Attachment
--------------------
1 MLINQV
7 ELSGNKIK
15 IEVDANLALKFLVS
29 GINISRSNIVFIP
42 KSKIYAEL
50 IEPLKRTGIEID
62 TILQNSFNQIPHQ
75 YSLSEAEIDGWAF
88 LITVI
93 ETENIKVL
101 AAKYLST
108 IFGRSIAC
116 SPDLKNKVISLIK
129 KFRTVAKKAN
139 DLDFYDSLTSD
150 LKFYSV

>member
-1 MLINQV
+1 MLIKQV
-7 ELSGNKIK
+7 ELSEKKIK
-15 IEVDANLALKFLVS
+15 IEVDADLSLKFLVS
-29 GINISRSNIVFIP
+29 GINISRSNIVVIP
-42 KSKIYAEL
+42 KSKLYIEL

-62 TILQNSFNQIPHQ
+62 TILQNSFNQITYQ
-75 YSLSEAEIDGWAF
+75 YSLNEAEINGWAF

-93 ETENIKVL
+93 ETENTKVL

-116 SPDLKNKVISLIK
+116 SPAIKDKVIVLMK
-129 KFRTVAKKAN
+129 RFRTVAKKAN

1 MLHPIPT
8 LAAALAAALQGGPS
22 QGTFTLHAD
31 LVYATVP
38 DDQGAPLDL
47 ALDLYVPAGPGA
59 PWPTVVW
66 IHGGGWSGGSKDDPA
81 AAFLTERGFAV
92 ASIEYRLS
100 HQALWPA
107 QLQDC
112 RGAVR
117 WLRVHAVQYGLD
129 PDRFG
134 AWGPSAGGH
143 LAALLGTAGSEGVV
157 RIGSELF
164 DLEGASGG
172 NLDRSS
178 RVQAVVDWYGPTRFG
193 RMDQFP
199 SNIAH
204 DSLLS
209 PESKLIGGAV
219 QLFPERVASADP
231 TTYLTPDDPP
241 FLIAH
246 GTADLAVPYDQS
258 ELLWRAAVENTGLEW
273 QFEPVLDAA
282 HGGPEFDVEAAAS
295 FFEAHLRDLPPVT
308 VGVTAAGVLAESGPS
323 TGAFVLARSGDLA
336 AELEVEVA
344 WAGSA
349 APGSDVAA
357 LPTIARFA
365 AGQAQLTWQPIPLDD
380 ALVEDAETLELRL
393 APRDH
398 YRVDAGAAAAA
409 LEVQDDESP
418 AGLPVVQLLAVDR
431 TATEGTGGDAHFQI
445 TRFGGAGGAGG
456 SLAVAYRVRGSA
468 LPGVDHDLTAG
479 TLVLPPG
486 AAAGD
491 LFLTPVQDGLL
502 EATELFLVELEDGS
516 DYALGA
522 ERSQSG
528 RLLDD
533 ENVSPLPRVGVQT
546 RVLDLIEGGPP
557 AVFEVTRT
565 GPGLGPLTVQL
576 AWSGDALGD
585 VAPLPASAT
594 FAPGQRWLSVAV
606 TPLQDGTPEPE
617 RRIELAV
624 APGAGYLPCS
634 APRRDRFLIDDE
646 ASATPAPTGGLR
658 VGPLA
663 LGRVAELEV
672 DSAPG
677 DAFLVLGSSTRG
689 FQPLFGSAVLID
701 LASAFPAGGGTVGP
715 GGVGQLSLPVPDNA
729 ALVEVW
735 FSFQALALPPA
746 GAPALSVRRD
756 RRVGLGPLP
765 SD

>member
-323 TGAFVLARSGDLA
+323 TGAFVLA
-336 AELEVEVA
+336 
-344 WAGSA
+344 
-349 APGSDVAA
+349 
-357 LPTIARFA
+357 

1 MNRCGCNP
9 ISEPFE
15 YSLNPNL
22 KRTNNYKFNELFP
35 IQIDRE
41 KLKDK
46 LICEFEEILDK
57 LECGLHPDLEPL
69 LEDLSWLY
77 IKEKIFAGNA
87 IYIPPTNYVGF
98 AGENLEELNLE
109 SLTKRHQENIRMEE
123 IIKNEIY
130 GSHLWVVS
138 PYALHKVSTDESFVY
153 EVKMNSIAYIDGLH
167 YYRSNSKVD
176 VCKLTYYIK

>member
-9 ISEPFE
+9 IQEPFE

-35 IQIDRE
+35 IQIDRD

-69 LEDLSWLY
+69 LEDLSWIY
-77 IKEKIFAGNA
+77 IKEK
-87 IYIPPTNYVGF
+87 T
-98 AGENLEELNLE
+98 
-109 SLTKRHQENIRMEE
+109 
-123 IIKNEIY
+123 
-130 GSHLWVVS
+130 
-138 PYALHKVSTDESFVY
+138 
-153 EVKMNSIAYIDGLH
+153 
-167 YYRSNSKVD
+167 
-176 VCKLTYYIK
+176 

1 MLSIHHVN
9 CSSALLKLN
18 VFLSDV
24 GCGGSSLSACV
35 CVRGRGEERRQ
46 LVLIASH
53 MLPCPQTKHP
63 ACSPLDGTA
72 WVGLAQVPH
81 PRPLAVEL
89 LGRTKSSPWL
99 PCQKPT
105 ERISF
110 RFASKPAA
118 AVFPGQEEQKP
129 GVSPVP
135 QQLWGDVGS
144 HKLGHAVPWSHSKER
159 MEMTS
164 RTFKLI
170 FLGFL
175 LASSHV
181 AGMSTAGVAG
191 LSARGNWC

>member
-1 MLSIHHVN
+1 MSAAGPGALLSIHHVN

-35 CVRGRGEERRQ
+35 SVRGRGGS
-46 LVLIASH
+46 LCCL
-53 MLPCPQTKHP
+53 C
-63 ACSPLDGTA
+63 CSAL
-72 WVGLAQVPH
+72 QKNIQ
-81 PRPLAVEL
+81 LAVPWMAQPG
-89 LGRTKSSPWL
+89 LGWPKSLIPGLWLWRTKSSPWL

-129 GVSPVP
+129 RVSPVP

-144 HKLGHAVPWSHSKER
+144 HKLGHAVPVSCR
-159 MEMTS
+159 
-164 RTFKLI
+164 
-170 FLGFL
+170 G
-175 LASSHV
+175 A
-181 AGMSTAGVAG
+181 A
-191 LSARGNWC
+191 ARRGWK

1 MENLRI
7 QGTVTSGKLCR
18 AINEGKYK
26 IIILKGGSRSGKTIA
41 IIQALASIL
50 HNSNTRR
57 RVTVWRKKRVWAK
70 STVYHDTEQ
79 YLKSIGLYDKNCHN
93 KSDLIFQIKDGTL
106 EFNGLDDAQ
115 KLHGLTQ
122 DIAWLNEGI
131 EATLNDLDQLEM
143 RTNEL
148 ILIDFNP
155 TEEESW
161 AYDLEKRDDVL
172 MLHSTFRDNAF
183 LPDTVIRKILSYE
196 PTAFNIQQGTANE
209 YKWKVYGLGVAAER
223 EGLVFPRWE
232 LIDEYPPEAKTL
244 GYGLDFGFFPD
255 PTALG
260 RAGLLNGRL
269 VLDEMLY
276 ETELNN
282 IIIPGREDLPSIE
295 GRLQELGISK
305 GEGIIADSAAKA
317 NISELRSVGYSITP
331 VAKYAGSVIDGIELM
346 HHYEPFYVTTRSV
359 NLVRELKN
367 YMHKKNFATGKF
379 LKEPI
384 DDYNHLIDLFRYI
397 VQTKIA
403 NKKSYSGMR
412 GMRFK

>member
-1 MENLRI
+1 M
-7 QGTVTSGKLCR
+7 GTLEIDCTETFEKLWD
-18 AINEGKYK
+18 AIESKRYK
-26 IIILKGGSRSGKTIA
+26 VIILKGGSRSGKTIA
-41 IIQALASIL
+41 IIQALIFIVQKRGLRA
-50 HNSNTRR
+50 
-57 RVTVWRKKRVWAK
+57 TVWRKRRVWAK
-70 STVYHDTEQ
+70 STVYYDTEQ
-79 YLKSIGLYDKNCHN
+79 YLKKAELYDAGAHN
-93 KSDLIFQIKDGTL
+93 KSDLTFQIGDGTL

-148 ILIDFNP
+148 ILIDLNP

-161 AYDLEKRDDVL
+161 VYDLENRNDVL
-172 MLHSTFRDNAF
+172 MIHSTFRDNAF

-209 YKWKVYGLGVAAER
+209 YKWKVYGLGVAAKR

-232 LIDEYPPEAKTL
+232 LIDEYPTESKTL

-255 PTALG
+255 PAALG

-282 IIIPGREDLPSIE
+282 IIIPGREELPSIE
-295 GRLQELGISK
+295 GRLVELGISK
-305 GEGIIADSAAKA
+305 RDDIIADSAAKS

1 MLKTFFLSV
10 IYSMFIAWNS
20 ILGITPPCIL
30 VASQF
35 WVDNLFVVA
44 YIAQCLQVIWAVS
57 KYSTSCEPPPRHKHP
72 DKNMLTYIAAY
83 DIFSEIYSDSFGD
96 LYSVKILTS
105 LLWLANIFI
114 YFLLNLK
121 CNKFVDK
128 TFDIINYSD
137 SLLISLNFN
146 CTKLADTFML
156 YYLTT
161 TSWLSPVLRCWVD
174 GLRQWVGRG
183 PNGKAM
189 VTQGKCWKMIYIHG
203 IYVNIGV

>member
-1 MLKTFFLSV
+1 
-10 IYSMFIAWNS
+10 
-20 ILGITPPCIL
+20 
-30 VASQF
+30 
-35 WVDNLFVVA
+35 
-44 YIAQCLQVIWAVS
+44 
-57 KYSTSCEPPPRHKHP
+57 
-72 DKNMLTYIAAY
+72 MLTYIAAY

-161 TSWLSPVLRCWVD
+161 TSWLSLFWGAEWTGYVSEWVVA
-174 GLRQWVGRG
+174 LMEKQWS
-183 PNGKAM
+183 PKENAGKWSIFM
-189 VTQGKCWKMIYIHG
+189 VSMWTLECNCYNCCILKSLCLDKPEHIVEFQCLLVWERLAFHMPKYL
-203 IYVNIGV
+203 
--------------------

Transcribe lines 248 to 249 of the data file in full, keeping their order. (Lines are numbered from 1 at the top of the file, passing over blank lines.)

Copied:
155 TEEESW
161 AYDLEKRDDVL